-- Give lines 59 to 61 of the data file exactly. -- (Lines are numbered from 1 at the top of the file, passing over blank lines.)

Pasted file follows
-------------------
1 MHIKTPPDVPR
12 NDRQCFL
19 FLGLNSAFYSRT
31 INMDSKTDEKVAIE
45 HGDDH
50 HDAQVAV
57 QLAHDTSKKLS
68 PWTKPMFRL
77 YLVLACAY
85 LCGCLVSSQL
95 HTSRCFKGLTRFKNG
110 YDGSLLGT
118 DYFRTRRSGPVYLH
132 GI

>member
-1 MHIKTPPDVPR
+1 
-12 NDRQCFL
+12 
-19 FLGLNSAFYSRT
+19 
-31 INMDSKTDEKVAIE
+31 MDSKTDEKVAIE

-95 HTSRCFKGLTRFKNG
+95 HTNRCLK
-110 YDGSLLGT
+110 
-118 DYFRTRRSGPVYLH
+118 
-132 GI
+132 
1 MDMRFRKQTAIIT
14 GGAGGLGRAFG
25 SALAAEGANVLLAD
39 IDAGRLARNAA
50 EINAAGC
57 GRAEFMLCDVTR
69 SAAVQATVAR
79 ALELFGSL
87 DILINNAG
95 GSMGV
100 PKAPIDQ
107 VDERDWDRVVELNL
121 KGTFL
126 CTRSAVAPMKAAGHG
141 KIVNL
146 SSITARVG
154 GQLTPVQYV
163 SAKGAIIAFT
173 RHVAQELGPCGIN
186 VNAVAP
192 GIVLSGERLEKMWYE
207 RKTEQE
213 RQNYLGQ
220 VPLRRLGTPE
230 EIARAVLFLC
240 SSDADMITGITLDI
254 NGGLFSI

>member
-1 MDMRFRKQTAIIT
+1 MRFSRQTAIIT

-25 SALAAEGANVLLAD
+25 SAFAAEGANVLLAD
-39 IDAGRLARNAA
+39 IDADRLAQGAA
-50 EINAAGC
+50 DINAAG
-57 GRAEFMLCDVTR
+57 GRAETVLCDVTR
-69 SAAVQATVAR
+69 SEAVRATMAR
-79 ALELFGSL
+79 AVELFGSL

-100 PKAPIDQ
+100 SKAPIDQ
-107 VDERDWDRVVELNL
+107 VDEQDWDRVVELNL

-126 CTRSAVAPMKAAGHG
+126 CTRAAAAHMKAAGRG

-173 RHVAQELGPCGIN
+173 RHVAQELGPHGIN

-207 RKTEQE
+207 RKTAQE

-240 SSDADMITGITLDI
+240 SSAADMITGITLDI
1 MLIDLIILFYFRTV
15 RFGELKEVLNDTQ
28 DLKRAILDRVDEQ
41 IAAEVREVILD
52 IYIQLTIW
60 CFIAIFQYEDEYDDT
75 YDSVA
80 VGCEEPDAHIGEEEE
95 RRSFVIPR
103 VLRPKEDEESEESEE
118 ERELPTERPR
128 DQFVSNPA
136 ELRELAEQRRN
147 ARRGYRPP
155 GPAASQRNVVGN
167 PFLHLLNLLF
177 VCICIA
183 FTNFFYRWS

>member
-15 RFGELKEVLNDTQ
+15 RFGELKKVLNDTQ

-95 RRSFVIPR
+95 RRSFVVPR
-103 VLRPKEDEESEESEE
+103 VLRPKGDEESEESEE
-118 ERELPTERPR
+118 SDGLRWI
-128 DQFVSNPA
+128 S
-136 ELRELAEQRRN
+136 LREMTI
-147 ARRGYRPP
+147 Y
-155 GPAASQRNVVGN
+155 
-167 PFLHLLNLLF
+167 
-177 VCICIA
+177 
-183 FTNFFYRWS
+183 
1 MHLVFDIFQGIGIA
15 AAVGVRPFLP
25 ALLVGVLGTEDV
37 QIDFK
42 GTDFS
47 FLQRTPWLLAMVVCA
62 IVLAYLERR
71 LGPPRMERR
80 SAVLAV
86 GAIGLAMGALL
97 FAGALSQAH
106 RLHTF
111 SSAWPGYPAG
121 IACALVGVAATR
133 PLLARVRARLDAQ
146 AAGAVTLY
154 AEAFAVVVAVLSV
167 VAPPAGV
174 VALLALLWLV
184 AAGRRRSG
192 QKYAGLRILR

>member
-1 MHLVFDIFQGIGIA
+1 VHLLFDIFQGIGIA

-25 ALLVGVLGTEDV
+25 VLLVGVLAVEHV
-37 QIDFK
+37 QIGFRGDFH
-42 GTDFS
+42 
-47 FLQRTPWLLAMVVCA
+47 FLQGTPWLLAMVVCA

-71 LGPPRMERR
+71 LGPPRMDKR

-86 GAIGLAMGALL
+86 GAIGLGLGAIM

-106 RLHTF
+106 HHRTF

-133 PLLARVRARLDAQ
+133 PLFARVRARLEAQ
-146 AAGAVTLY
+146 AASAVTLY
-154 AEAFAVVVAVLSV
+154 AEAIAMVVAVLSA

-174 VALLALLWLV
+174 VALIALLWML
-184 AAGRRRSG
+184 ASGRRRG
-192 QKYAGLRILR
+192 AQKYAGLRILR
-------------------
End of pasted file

>member
-1 MDMRFRKQTAIIT
+1 MRFSRQTAIIT